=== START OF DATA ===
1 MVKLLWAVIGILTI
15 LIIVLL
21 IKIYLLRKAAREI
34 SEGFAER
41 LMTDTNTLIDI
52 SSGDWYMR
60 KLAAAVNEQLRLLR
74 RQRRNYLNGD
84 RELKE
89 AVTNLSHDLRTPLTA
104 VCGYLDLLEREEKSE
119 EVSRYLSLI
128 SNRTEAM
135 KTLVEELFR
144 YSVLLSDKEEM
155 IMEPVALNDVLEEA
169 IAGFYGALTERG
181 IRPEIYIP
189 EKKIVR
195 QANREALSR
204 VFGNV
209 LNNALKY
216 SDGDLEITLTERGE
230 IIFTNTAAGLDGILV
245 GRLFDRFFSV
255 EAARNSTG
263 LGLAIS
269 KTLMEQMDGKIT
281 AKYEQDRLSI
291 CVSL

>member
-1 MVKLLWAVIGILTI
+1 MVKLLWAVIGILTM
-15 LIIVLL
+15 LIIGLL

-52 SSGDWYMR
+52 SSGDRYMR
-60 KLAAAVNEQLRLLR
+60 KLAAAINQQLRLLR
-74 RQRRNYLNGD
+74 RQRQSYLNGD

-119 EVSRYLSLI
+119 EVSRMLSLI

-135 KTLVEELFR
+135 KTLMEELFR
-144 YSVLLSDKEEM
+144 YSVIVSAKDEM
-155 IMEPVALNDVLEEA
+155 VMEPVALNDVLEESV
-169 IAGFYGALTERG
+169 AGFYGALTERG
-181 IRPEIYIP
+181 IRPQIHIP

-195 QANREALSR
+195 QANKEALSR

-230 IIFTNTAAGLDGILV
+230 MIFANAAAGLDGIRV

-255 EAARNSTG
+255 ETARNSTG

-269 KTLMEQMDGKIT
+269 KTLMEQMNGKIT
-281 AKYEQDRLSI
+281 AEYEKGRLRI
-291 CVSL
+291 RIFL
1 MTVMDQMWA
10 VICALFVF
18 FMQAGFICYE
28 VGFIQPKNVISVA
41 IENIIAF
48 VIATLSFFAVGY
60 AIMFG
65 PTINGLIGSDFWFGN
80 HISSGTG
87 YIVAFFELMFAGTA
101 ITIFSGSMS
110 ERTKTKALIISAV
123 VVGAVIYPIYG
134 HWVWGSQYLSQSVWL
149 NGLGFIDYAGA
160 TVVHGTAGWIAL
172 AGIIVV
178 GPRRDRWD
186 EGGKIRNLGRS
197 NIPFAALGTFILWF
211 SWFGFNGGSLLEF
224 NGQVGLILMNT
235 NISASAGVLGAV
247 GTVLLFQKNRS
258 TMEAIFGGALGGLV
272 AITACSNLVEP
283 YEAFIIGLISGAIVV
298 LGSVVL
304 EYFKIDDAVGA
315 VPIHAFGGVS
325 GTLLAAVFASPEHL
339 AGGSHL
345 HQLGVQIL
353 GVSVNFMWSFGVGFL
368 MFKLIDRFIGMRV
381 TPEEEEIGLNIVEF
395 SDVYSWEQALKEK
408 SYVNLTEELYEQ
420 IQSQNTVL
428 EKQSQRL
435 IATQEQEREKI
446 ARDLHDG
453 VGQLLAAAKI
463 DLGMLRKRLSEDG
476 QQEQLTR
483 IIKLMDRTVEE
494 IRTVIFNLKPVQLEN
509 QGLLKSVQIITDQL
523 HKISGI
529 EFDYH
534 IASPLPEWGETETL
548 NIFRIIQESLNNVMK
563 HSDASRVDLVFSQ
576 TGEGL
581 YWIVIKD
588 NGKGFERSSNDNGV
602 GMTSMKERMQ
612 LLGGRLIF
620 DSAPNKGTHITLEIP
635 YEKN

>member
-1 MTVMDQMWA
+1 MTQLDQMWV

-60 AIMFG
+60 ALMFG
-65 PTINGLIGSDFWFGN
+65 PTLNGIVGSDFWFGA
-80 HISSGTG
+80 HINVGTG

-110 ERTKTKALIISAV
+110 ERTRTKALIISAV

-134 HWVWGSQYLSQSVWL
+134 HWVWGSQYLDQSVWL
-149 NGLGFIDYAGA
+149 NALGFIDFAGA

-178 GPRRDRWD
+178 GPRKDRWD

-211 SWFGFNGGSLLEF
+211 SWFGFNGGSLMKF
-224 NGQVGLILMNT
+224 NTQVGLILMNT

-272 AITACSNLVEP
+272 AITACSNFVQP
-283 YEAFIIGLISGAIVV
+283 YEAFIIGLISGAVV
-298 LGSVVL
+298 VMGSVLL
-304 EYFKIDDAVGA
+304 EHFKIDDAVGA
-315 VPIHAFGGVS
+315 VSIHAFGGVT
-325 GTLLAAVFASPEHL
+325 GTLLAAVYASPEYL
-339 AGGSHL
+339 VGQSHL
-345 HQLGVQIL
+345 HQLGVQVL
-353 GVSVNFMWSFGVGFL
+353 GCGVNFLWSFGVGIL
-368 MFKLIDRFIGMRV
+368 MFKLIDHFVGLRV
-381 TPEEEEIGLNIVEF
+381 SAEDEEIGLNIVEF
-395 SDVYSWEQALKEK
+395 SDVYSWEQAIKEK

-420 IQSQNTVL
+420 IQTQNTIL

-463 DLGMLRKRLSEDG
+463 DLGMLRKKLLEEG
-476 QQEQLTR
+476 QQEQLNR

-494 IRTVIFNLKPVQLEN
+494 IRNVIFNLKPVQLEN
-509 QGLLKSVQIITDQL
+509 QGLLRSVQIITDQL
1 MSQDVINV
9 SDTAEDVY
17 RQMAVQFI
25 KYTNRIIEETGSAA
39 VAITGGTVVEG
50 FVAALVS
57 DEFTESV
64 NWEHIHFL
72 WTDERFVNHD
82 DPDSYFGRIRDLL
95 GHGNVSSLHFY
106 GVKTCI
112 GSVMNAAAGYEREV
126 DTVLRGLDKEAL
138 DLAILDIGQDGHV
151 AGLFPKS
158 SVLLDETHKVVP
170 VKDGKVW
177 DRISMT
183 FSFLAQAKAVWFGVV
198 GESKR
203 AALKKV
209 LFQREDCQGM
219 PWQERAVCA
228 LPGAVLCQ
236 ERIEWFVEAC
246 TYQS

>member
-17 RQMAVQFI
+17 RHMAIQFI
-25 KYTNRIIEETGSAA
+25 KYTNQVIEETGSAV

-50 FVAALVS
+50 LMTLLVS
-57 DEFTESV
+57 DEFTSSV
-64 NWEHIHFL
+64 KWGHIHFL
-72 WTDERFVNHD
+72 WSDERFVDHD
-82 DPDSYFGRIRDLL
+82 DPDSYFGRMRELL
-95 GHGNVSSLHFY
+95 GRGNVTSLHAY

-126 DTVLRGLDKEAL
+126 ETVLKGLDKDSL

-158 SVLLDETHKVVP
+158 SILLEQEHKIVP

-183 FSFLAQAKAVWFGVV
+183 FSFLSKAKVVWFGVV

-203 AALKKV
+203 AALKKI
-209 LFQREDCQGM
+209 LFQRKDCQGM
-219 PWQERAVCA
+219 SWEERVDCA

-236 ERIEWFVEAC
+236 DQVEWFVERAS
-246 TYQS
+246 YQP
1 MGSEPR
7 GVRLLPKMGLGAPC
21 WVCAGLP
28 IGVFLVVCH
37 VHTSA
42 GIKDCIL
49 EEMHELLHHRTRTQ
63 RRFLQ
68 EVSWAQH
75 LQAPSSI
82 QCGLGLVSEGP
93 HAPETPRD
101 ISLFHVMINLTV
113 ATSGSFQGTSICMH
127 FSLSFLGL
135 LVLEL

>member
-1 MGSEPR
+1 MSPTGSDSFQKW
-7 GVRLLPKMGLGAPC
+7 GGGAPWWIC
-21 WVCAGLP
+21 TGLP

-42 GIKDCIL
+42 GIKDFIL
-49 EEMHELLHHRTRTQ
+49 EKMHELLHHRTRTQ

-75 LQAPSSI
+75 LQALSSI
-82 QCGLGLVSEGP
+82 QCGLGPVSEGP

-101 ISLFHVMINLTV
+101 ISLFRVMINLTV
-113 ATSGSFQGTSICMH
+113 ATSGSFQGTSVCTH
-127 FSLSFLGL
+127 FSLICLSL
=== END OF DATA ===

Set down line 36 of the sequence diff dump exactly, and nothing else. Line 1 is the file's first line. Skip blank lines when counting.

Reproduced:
-52 SSGDWYMR